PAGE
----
Nestled into the hit parade of songs was a deep cut track that never really got much attention before, a Stevie Nicks penned song called Silver Springs. The song was beautiful and well performed but during the performance something happened. It's one of those moments that organically developed. Former star-crossed lovers Stevie Nicks and Lindsey Buckingham playing together on stage for the first time in many years. Stevie starring at Lindsey. Lindsey eventually notices. Stevie emotionally and intensely sings the wrenching lyrics directly to Lindsey who plays his impassioned guitar right back to her. An unforgettable moment which they tried many times over the years to recreate but never as successfully as the first time.
Why it's on the list: The closing several minutes of the song are an organic and emotional masterpiece.
Neil Young - Keep on Rockin' In the Free World - Saturday Night Live 1989
I remember this performance very well. I was a senior in high school when this happened and I remember everyone talking about it. I have always been a fan of songs with "cheerleader" choruses surrounded by dark lyrics. It's the perfect "I gotcha" from an artist to have a bunch of drunken morons screaming your cool chorus completely oblivious to the meaning of the song. Bruce Springsteen's Born In the U.S.A. is a great example. Politicians and sports fans for ages have screamed and shook their beers at "Born In the U.S.A.", a song about the utter failure of America during the post-Vietnam era. This song strikes that same chord with a cheerleader chorus and some of the darkest lyrics you'll ever hear. Keep on rockin' indeed.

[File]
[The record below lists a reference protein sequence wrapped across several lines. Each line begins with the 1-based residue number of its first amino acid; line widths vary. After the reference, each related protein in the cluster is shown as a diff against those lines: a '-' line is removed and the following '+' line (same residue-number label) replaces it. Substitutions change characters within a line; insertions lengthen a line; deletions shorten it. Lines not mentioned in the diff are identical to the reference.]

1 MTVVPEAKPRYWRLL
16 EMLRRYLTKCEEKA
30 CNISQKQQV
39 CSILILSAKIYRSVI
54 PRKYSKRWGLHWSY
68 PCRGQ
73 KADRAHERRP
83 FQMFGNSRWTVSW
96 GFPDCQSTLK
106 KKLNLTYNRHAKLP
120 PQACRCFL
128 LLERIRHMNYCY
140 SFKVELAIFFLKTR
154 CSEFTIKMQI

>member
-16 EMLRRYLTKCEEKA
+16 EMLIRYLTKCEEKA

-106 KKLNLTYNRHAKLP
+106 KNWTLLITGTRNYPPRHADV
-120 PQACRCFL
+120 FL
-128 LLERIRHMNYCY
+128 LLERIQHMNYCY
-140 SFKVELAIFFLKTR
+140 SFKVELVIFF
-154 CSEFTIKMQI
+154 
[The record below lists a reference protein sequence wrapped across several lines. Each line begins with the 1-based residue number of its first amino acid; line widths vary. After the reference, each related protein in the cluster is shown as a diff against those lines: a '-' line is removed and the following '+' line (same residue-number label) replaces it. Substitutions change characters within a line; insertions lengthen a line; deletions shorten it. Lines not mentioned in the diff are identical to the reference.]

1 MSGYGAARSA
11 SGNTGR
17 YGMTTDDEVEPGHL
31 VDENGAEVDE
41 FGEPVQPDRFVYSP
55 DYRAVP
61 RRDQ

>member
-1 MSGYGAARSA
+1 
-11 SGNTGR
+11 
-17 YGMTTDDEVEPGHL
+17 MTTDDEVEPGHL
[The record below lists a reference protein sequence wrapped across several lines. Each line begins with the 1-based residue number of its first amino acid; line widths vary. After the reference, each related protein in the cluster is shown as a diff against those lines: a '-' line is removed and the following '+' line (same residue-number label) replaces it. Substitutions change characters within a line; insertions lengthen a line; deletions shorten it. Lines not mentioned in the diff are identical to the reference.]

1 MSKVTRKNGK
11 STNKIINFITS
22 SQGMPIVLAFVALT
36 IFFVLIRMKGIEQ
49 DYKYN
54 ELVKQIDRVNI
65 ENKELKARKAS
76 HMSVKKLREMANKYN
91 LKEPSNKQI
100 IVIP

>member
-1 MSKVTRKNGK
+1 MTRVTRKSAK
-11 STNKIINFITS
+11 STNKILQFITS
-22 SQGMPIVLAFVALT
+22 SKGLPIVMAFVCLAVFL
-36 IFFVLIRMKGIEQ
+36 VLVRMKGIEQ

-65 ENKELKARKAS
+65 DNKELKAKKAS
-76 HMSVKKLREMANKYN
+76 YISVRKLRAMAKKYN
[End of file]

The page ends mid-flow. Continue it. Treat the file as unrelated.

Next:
Why it's on the list: Because Neil Young is rocking like a maniac and the SNL crowd is exactly the people that deserve this kind of song. Remember- when this aired people had no idea "grunge" was a thing that was still coming. If you thought Nirvana launched grunge, I'd argue Neil Young did it right here on this night a year and a half before Smells Like Teen Spirit hit the airwaves.
Rush - YYZ- Rio de Janeiro, Brazil 2002
Of course I am going to include Rush, duh. But I have some evidence to back this one up. Spin magazine website also included this one in their greatest concert performances list too- here. But take my word for it or not, 60,000 Brazilians are singing along... to an instrumental song. How often does that happen? See for yourself. Rush is really at their peak here.
Why it's on the list: 60,000 people are so into an instrumental song that they have to sing along with it.
Jimi Hendrix - Star Spangled Banner - Woodstock - 1969
This bit of rock and roll history has been mimicked many times over the years. While to the casual observer it has been criticized as "noise" and "freestyling", it was actually a well orchestrated piece protesting the war in Vietnam. The random "noise" was actually representative of bombs and screaming.
Why it's on the list: One of the most iconic rock and roll moments ever. Note: This video has been removed from YouTube.
George Michael & Elton John - Don't Let the Sun Go Down on Me - Chicago, IL 1991
Despite the fact that I really love this song, I hesitated to include it on this list. However, many people know this song and the song was recorded live in Chicago, IL in 1991. The late George Michael's Cover to Cover tour included the song, and for the show at Wembley Arena in London on March, 23 1991, Michael brought out Elton John as a surprise guest to sing it with him. This led to the same thing happening later in Chicago, IL and due to John's massive reaction, that version was used as the popular radio version. The video, however, was pieced together over several shows and part even filmed in an empty aircraft hanger. So, while in totality, this video is not the "magic" concert moment you might be lead to believe, the song itself does capture the moment.
Why it's on the list: One of the highest charting "concert" moments of all time and the vocals are amazing.